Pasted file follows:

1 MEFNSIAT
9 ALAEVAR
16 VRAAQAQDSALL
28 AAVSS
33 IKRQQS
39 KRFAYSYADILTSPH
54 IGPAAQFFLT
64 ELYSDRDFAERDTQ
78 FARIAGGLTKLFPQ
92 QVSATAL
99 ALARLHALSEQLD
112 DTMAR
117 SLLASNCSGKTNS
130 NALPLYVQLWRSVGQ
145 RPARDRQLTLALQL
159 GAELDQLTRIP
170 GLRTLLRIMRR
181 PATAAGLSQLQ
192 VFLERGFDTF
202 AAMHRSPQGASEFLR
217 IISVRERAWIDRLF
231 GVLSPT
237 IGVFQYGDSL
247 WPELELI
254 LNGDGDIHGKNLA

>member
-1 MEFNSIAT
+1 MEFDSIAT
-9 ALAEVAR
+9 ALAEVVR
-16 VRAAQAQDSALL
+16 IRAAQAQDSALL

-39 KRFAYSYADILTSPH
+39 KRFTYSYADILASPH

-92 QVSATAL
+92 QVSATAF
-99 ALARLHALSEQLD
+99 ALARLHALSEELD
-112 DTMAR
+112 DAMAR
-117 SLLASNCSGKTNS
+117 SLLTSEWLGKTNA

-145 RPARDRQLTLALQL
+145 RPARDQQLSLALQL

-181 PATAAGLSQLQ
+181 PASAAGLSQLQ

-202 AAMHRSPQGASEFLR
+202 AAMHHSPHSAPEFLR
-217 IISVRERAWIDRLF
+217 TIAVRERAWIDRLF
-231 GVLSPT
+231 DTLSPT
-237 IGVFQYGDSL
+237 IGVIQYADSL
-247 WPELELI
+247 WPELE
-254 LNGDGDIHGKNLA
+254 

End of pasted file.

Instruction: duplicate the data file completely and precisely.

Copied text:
1 MEFNSIAT
9 ALAEVAR
16 VRAAQAQDSALL
28 AAVSS
33 IKRQQS
39 KRFAYSYADILTSPH
54 IGPAAQFFLT
64 ELYSDRDFAERDTQ
78 FARIAGGLTKLFPQ
92 QVSATAL
99 ALARLHALSEQLD
112 DTMAR
117 SLLASNCSGKTNS
130 NALPLYVQLWRSVGQ
145 RPARDRQLTLALQL
159 GAELDQLTRIP
170 GLRTLLRIMRR
181 PATAAGLSQLQ
192 VFLERGFDTF
202 AAMHRSPQGASEFLR
217 IISVRERAWIDRLF
231 GVLSPT
237 IGVFQYGDSL
247 WPELELI
254 LNGDGDIHGKNLA

>member
-1 MEFNSIAT
+1 MEFDSIAT
-9 ALAEVAR
+9 ALAEVVR
-16 VRAAQAQDSALL
+16 IRAAQAQDSALL

-39 KRFAYSYADILTSPH
+39 KRFTYSYADILASPH

-92 QVSATAL
+92 QVSATAF
-99 ALARLHALSEQLD
+99 ALARLHALSEELD
-112 DTMAR
+112 DAMAR
-117 SLLASNCSGKTNS
+117 SLLTSEWLGKTNA

-145 RPARDRQLTLALQL
+145 RPARDQQLSLALQL

-181 PATAAGLSQLQ
+181 PASAAGLSQLQ

-202 AAMHRSPQGASEFLR
+202 AAMHHSPHSAPEFLR
-217 IISVRERAWIDRLF
+217 TIAVRERAWIDRLF
-231 GVLSPT
+231 DTLSPT
-237 IGVFQYGDSL
+237 IGVIQYADSL
-247 WPELELI
+247 WPELE
-254 LNGDGDIHGKNLA
+254 